Editting Programs.

2 years 3 weeks ago #687512 by Ashtyn
What is everyone thoughts and opinions on editing programs. 
I have been playing around a little bit with the LightRoom program. It's been years since I've used photoshop (high school). 

Just wanted to see what everyone else's insight was :)

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2 years 3 weeks ago - 2 years 3 weeks ago #687513 by Nikon Shooter
I used to be a heavy pro user but now I am Adobe free from
the introduction of CC and the subscription model.

When I decided to quit the CS6 MasterSuite, in the days, there
were no immediate quality substitute available but a RAW con-
verter from Denmark (then CO v.6) instead of Lr and this was a
glorious decision. Some years later, it is v. 13.

I was then betting that Adobe's new plan would motivate deve-
lopers to produce a pixel editor to replace Ps in my workflow and
I was right: a British co. named Serif came up with the new and
brilliant Affinity suite — and what a relief it was.

Lighter, faster, with newer architecture and more capable to evo-
ve and waaaay faster — not to mentioned much cheaper as well.

The power of these new tools is convincing me and my students.

Light is free… capturing it is not!
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2 years 2 weeks ago #688198 by garyrhook
Lightroom has nothing to do with PS. (Aside from the fact that Adobe makes both of them.)

Lightroom is a digital asset management (DAM) system that includes a non-destructive editor. It is unequalled as a DAM.

Some folks like to use Bridge and Photoshop for their editing. I think there are easier tools available now.

There are other programs that provide various function: Capture One, Affinity (both mentioned above), Luminar, On1RAW, Paint Shop Plus, ACDSee, Photo Mechanic, etc. Most offer trial periods.

Suggest you purpose to test drive one program at a time, to get a feel for what it can do for you. I believe you'll find that at least one of them will make sense and be a good fit.

N.B. The subscription model for LR + PS (It's not just LR) is less than the cost of lunch out once a month. You get a lot for that. But it doesn't help if you don't like the program. Go experiment.

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1 year 8 months ago #698291 by saponcpa
Same to same. I am using Adobe Photoshop CC latest version for my editing work. 

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1 year 6 months ago - 1 year 6 months ago #706547 by KCook
I switched from PS to LR many years ago.  I'm not a fan of subscription schemes, so I gave up Adobe when they went off to their Cloud.  At that time I ended up with ACDSee, and have been using ACDSee for several years now.  ACDSee is a solid workbench, can handle 95% of what most folks need.  But getting a little long in the tooth now (like the Adobe stuff).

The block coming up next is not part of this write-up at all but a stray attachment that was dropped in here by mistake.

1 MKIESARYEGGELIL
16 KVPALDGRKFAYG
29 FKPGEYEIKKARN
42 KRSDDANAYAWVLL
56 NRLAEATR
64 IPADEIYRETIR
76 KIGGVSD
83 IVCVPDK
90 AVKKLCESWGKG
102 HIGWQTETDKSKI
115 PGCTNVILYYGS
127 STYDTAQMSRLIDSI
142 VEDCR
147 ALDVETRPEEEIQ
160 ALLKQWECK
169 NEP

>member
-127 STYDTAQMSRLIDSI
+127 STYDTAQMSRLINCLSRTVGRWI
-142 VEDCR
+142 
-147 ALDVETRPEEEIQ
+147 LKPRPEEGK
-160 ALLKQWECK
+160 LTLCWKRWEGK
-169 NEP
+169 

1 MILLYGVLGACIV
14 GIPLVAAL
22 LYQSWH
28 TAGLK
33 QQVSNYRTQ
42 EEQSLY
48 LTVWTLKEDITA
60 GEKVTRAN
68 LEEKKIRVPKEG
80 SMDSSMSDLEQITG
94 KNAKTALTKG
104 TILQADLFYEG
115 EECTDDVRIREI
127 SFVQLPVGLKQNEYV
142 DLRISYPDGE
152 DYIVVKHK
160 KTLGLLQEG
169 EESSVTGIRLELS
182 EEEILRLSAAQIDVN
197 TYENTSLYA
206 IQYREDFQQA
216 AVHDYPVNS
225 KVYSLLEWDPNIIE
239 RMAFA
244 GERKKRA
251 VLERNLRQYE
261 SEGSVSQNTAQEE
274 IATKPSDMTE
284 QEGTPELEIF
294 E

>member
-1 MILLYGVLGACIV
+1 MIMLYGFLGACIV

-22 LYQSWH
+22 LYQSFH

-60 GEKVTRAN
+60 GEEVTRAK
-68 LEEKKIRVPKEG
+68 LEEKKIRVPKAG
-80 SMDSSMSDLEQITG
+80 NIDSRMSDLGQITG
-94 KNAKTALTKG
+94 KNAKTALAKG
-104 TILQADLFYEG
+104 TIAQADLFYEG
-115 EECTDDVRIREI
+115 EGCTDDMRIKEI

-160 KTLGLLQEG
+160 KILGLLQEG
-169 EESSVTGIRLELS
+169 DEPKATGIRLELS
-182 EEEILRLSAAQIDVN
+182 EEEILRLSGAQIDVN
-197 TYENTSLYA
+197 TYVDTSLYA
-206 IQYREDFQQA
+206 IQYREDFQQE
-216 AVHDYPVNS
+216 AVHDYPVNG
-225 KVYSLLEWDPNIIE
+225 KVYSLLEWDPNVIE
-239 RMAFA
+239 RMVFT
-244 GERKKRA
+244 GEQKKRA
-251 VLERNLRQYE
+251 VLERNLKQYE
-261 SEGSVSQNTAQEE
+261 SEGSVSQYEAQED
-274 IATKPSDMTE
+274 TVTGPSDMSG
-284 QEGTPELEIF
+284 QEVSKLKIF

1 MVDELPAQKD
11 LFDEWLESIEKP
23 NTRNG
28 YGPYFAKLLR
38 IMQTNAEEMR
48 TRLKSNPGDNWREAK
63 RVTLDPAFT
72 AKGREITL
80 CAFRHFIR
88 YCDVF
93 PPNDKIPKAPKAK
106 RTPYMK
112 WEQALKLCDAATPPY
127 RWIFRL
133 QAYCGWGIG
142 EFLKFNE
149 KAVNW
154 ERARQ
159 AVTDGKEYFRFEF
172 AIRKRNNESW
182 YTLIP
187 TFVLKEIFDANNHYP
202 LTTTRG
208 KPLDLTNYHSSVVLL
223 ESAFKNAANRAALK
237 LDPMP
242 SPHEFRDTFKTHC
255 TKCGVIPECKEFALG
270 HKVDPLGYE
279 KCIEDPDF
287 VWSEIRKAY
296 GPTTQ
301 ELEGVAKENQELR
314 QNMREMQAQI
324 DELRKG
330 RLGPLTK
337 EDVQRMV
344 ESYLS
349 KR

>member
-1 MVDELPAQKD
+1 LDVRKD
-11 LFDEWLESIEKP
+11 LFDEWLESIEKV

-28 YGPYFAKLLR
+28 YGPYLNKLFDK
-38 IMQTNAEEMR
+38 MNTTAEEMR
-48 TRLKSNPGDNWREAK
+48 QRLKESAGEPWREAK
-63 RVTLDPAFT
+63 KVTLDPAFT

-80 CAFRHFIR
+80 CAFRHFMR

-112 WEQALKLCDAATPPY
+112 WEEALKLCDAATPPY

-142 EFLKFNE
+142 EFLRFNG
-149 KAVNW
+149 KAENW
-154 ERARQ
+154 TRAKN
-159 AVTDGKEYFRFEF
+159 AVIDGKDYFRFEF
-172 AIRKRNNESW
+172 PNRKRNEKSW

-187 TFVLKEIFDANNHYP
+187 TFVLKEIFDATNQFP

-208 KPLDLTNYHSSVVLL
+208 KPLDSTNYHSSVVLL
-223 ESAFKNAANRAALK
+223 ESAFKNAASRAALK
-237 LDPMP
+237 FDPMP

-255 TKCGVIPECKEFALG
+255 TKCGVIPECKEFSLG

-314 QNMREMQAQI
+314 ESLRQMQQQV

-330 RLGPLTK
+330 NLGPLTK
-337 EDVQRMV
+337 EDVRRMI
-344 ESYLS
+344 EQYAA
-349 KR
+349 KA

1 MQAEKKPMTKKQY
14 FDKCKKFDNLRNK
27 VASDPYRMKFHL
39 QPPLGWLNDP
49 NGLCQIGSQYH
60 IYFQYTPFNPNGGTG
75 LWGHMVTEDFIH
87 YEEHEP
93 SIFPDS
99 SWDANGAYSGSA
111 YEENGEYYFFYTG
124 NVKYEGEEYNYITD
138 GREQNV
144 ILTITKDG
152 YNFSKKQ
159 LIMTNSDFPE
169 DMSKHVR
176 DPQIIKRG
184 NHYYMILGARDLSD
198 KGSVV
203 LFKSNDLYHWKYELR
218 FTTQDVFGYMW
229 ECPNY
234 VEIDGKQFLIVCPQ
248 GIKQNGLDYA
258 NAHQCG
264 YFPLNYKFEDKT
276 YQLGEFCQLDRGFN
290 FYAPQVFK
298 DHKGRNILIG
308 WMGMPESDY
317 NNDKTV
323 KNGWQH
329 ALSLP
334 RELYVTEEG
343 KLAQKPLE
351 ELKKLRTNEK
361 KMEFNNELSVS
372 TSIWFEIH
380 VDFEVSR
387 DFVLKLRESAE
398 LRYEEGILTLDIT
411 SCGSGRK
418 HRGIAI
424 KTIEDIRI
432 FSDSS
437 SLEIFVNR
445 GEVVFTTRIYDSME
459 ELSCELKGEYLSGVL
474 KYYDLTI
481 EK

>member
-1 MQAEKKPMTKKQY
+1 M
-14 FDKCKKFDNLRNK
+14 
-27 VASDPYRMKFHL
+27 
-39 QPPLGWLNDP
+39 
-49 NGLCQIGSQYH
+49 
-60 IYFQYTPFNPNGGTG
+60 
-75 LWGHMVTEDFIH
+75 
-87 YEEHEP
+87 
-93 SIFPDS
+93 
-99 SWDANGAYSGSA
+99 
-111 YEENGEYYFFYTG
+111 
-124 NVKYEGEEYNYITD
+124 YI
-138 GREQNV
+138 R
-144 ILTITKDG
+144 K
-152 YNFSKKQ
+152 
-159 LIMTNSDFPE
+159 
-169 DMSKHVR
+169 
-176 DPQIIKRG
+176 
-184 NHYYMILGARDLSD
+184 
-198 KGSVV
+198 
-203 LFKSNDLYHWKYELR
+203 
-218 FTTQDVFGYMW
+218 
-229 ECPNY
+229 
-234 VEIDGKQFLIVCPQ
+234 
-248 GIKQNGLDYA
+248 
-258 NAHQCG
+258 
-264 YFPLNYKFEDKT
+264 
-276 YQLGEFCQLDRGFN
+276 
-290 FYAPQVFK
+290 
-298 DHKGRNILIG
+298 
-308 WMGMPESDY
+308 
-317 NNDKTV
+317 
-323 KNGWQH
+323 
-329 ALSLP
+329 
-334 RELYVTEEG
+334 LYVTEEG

As Gary already noted, there are (suddenly) lots of different editors to consider, some free!  So I have been experimenting with Affinity, ART (fork of RawTherapee), Darktable, and Luminar3.  A few quick notes on each -

The Affinity people have been around a long time, with roots in the old Corel brand.  Thus their product is pretty mature, compared to Luminar, etc.  Affinity tries very hard to complete with PS, not so much LR.  Affinity does have a Develop section to import RAW files, but insists on saving any adjustments in their proprietary format, AFPHOTO, which is not RAW.  Affinity does have a good section for tone mapping and HDR work, but otherwise its tools are traditional.  Arguably a better workbench for a graphic artist than a pure photographer (also true of PS).  I have tried to like Affinity, but it is resisting.

ART is a brand new kid on the block, came out in 2020.  It's really an abbreviated version of the occult RawTherapee.  As a niche product (freebie download) there is hardly any support for it, compared to the heavy hitters like Adobe and Affinity.  Still I enjoy it a lot as a change of pace from the old paradigms.

Darktable is open source, like ART, but has been around a lot longer.  Has a reputation as a mad scientists laboratory, complete with maze of mystery tools.  The ultimate attack plan for any really difficult images, including anything RAW.  I'm not sure anybody has ever mastered Darktable, it's that deep.  Lately they have put in some effort to make the overall UI and basic tools more accessible to mere mortals.  I find it especially good for tone mapping and B&W work.  Darktable is now my go-to for any "hopeless" images.  But my past does include mad scientist.

Luminar is the wild child, keeps re-inventing itself.  Which has not resulted in a reputation for stability.  I went with Luminar 3 in 2019.  At first it was buggy.  They did issue a final version before moving on to Luminar 4.  This version did fix the bugs, my L3 is now just as stable as anything else.  But this is a pattern for Luminar.  Get some people mad at them with the initial release, hopefully fix it all later.  Luminar has more innovative tools than anybody, which I do enjoy.  But I cannot suggest it as a one-and-only editor to anybody.

It would be fun to try Capture One, DxO, ON1, etc, but those are well beyond my modest budget.  Besides, I already have more than my hands full with ACDSee, Affinity, ART, Darktable, and Luminar3!

Kelly Cook

Canon 50D, Olympus PL2

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